Dresden, Saxony- It’s like a domino effect- first Cologne, then Bautzen, then Nuremberg, and now Dresden. Officials had hoped that the Covid-19 infection rate would go down through the partial lockdown (a.k.a. Lockdown Light) that had been in place since November 2nd. There were hygiene plans in place as well as expansion plans to include huts and other events throughout the city center and along the River Elbe. Yet with the infection rates too high and talks of a total lockdown on the horizon, the decision to cancel the Dresden Striezelmarkt became official yesterday.
“The decision was very hard but the partial lockdown did not have the effect of reducing the number of infections before the Advent season as we had hoped,” stated Dresden’s mayor Dirk Hilbert in a statement yesterday. “The high rate in Dresden and in other districts have left us no choice but to make this decision.”
Dresden was supposed to hold its 585th Striezelmarkt this year, which is usually held at the market square, together with other markets throughout the city of 550,000 inhabitants. The market is famous for its Stollenfest (fruitcake festival) on its opening day and features not only its famous product, but also homemade handcrafted items made in the Ore Mountains and Lusatia regions in Saxony with over a million visitors annually.
With an average of 23,400 cases a day in Germany though, the country is currently experiencing a “jet ski effect” where cases drop suddenly over the weekend and increase steadily over the week with the tendency of holding steady, something that is seen as being “good but not good enough.” Officials in Berlin and in each of the country’s 16 states have left the idea of loosening restrictions from the table in light of the next meeting on Monday, but are considering much tougher measures as the cold and flu season is starting to take shape. Chancellor Angela Merkel has hinted that a full lockdown may happen after Christmas and could last through March 2021 or as long as the vaccine is not available for the public. Currently three companies have successfully created and tested their Covid-19 vaccines and are applying for patents which would allow for their availability to the public as soon as they are approved. Europe plans to have 1 billion vaccines available by the middle of next year latest.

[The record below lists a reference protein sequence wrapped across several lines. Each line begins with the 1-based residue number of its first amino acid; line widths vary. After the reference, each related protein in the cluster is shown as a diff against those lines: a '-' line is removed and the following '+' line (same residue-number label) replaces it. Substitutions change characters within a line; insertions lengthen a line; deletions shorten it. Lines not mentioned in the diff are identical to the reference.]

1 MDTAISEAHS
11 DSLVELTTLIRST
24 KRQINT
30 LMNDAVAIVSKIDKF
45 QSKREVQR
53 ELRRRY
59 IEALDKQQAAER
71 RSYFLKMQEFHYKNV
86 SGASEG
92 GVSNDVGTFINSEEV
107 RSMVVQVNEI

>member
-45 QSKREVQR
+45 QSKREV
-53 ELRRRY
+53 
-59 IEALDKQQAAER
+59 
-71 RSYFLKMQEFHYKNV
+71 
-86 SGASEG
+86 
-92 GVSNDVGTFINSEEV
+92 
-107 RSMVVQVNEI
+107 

The future of the Christmas markets, especially for next year is unclear. Many vendors are fearing the worst and may not make it through a wave bankruptcies that are expected early next year, which could make them a tradition of the past unless the government intervenes with financial aid. But there is a small light appearing in the tunnel which signifies an end in sight. If governments introduce new deals and help small businesses get through the Covid-induced recession that is expected to last at least 2-3 years while acknowledge some fundamental changes that are needed, then we will traditions like the Christmas market be kept alive.
And come Advent 2021, maybe, markets like the Striezel in Dresden will take place, as if Covid never happened.
The Flensburg Files did a series on the Christmas markets in Dresden in 2011, including the Striezelmarkt. To view them and the impressions, click onto the link below:
Christmas market Dresden: 2011 Christmas Market Tour: Dresden Part I General Information